Just the name alone conjures up images of steep, powder-filled alpine bowls, historic ski towns and residents united in their passion for the mountains. Sit on any chairlift in the region with a local, strike up a conversation and you’ll quickly gain an appreciation of how much we love our winters.
“I love the beauty of the mountains, all the fun you can have in the snow, and just the energy of the people. I find that in the Kootenays, people make the most of the winters and really celebrate them”, says Lynn Trinh, a Nelson-based filmmaker and photographer.
That energy pulsates throughout BC’s Powder Highway. It’s evident in the hoots and hollers of delighted skiers & riders as they power through the champagne powder the region is famous for. It shows in the enormous smiles (hidden under masks) and ridiculous outfits that grace our ski hills on event weekends.
Perhaps there’s something about the Kootenays that brings out the youthfulness in all of us.
But it’s more than just the pure thrill of chasing the snow and laying our own turns down in untouched powder that makes us long for the winter months. Our unspoiled nature and remote landscapes blanketed in our light, dry snow also has a calming influence.
“It humbles us, makes us grateful for the simple things in life,” acknowledges Kimberley local ‘Powder’ Matt Mosteller. “Real mountain towns, passionate people doing good things and the rewiring effect that Mother Nature has on us, you can’t beat that.”
Indeed, we seek out the solitude of our mountains to truly feel alive. We yearn for the moments we catch the light of the sun as it crests above the peaks to start our day. We crave the peacefulness of the uphill on the skin track just as much as the exuberance of the down.
And while we all want to create our own first tracks, we recognize the importance of those that came before us. The First Nations who have resided on the land for thousands of years and have shaped our protected areas. The bricklayers who built the towns by hand in the early days of exploration. And the trailblazers who constructed lodges and huts in the unlikeliest of places to give shelter, good snow, and great times to residents and visitors alike. They all helped shape the culture that defines winter on the Powder Highway.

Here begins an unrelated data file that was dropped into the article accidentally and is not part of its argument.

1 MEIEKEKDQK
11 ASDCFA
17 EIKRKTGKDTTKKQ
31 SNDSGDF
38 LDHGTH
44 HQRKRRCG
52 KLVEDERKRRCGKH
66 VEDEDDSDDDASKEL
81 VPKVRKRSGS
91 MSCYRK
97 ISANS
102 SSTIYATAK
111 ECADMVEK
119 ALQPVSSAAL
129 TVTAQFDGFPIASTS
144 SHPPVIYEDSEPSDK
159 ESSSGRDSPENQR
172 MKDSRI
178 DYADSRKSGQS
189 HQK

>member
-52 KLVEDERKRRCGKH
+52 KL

Powder Matt agrees – “Each place has its own history, whether its Fernie or Golden, Kimberley or Nelson. There were so many great powder pioneers that came before us, and celebrated their spirit – it is what makes this region so special”.
To assist you with which businesses are open along the BC’s Powder Highway, these communities maintain lists of their businesses: Castlegar, Cranbrook, Columbia Valley, Fernie, Golden, Kimberley, Nelson Kootenay Lake, Revelstoke and Rossland.
Know Before You Go – Plan ahead so you can travel safely and responsibly. Familiarize yourself with weather, road conditions, general alerts for travellers and provincial health orders & recommendations.
~ EV Powered Turns on a Powder Highway Road Trip
~ Family Fun on the Powder Highway
~ How BIG is the Powder Highway?
~ Keeping it Ol’ School: Our Community Hills on the Powder Highway
~ Learn to Ski or Snowboard on the Powder Highway
~ Our Kootenay Mountain Culture
~ Quintessential Powder Highway Winters
~ Powder Highway 101
~ Slackcountry Touring at our Powder Highway Ski Resorts
~ Up the Ante: Powder Highway Cat & Heli Day Packages
Top/cover photo courtesy of Henry Georgi at the Fernie Alpine Resort.
Words by Mark Locki. Mark is a photographer and writer based in Kimberley, BC. An avid traveller throughout the Kootenays and abroad, he enjoys exploring the natural world, camera in hand, seeking out compelling stories. He’s often found deep in the backcountry, running, climbing or on skis, challenging himself to discover new scenes and viewpoints.